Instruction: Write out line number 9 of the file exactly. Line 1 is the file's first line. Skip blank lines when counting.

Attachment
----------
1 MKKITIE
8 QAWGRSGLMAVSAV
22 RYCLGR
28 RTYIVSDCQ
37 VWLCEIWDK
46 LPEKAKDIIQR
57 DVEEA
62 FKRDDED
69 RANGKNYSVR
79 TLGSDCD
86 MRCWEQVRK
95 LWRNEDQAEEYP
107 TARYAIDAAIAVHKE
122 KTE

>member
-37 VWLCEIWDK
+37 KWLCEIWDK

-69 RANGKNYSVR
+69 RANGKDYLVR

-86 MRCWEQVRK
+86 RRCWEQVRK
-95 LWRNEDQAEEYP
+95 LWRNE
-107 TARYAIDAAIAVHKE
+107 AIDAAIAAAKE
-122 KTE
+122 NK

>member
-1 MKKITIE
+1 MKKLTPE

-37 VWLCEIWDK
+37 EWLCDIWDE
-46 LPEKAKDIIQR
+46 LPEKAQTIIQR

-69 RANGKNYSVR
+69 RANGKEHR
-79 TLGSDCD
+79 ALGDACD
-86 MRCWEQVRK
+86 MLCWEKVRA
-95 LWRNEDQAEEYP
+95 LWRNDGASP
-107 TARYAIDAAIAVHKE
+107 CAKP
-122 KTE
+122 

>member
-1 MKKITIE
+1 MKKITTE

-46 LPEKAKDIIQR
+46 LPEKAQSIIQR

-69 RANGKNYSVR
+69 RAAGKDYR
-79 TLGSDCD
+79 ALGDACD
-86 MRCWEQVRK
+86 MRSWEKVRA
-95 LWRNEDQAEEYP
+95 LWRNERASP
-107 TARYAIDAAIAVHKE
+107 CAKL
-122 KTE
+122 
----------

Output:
69 RANGKNYSVR